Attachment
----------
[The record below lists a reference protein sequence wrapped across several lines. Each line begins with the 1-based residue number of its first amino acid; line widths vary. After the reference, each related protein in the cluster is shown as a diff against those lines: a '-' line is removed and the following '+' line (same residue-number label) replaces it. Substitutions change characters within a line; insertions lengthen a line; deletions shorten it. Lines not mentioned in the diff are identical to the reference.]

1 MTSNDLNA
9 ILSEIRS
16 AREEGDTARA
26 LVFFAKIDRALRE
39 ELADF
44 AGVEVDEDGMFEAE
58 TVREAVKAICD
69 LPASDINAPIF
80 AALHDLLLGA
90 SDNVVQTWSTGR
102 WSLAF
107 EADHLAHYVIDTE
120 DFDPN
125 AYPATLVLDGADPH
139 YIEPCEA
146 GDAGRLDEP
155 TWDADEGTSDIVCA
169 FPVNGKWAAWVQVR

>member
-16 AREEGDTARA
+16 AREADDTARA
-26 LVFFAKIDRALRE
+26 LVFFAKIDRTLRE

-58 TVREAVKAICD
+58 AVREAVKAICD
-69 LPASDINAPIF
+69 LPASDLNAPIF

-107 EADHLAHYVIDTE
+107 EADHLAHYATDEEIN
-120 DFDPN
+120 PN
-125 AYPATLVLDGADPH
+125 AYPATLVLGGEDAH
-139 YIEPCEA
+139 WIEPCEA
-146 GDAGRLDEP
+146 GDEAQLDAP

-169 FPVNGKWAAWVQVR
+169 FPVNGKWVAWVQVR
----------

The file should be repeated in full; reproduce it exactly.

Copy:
[The record below lists a reference protein sequence wrapped across several lines. Each line begins with the 1-based residue number of its first amino acid; line widths vary. After the reference, each related protein in the cluster is shown as a diff against those lines: a '-' line is removed and the following '+' line (same residue-number label) replaces it. Substitutions change characters within a line; insertions lengthen a line; deletions shorten it. Lines not mentioned in the diff are identical to the reference.]

1 MTSNDLNA
9 ILSEIRS
16 AREEGDTARA
26 LVFFAKIDRALRE
39 ELADF
44 AGVEVDEDGMFEAE
58 TVREAVKAICD
69 LPASDINAPIF
80 AALHDLLLGA
90 SDNVVQTWSTGR
102 WSLAF
107 EADHLAHYVIDTE
120 DFDPN
125 AYPATLVLDGADPH
139 YIEPCEA
146 GDAGRLDEP
155 TWDADEGTSDIVCA
169 FPVNGKWAAWVQVR

>member
-16 AREEGDTARA
+16 AREADDTARA
-26 LVFFAKIDRALRE
+26 LVFFAKIDRTLRE

-58 TVREAVKAICD
+58 AVREAVKAICD
-69 LPASDINAPIF
+69 LPASDLNAPIF

-107 EADHLAHYVIDTE
+107 EADHLAHYATDEEIN
-120 DFDPN
+120 PN
-125 AYPATLVLDGADPH
+125 AYPATLVLGGEDAH
-139 YIEPCEA
+139 WIEPCEA
-146 GDAGRLDEP
+146 GDEAQLDAP

-169 FPVNGKWAAWVQVR
+169 FPVNGKWVAWVQVR